6. It is also worth mentioning that the government has realized primary surplus despite spending more on social programs and on social safety nets. To mention few items, the budget allocations to food subsidies increased to EGP 87 billion in 2018/19 up from EGP 35 billion in 2013/2014. Annual budget allocations to treat citizens on behalf of the government including covering their health insurance bill increased to EGP 9 billion in 2018/19 after it was just over EGP 1 billion back in 2013/2014. Budget allocation to finance cash transfers programs (Takaful and karama) reached EGP 17.5 billion in 2018/19 versus less than EGP 5 billion in 2013/14.


7. On debt side, one must pin point that Egypt total government debt (domestic and external) would reach 91 percent of GDP this June after peaking at 107 percent in June 2017 (after the devaluation) and after reaching 90 percent in June 2014. These official figures have been reviewed and confirmed by so many international and local independent and professional institutions. This mean that the current government policies enabled Egypt to bring down its total debt (domestic and external) by 16 percent of GDP in just two years, making Egypt government one of the best performers in terms of its ability to bring down debt levels as ratio to country national income know as GDP. This does not mean that current debt level is not still high and that is why the government has official published its medium-term targets to further bring debt to GDP ratio down to 80 percent in June 2022.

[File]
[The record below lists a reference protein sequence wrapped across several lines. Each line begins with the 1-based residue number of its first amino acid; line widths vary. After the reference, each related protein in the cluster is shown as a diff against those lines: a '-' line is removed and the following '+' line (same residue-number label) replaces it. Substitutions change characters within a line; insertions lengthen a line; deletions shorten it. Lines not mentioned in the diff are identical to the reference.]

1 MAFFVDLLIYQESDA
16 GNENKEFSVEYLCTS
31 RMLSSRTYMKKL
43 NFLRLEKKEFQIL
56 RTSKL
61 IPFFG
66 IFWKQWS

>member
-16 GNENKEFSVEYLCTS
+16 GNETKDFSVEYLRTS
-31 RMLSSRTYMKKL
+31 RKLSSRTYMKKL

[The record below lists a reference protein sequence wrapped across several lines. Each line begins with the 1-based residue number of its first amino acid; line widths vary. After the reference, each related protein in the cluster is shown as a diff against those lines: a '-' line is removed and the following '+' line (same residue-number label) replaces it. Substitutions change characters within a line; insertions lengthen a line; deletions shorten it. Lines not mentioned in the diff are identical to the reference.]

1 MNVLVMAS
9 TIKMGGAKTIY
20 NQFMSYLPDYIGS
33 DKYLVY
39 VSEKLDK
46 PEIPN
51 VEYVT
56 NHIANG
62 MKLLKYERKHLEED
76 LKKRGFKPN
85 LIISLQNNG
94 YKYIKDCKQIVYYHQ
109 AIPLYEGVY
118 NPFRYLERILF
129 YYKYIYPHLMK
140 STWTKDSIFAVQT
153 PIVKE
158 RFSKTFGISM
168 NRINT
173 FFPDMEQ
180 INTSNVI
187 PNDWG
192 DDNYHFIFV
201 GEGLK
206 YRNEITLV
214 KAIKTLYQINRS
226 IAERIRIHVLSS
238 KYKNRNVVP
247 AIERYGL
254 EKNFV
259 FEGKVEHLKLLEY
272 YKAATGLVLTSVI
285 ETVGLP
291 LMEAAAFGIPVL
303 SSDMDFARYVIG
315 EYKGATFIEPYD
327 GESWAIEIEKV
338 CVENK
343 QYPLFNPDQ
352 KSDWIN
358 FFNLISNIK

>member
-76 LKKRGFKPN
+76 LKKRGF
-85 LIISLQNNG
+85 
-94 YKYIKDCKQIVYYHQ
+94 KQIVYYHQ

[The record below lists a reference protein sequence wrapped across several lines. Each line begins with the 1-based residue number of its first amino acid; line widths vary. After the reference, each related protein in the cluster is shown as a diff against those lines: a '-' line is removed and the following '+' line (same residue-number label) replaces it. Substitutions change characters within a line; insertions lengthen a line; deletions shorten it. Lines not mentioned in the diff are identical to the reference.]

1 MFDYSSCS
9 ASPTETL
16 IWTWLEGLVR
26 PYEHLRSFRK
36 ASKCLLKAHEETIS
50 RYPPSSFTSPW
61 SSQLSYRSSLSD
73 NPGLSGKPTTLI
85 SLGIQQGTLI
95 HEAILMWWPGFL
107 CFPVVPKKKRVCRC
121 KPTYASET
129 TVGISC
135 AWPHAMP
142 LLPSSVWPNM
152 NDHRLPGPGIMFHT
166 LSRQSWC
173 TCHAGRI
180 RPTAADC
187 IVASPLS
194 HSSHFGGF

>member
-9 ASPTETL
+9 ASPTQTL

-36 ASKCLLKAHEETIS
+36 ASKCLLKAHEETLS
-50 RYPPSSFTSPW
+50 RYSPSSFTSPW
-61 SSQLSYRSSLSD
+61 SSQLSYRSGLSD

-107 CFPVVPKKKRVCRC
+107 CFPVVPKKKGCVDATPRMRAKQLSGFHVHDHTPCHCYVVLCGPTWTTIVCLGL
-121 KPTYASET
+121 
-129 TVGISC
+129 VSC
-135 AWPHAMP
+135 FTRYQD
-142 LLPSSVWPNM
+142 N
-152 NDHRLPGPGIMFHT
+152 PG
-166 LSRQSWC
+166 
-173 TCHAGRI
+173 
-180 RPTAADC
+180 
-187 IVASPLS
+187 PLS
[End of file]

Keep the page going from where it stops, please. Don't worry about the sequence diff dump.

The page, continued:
8. According to Central Bank of Egypt, Net International Reserves stands today at USD 44 billion (allowing Egypt to have a buffer that can finance Egypt imports bill for more than 8.5 months) versus USD 14.9 billion in June 2013. This occurred as Egypt current account deficit (sum of Egypt trade balance of goods and services plus money transferred by Egyptian living abroad back home) declined from a peak of almost 5 percent of GDP in 2012/2013 to almost 2.5 percent of GDP in 2018/2019.

To conclude, Egypt economic performance and fundamentals have been significantly improving due to adopted reforms and polices, making the economy stands on stronger footing relative to where it was in 2013. This economic turnaround story is one where all Egyptian contributed to and so all Egyptians should get credit for.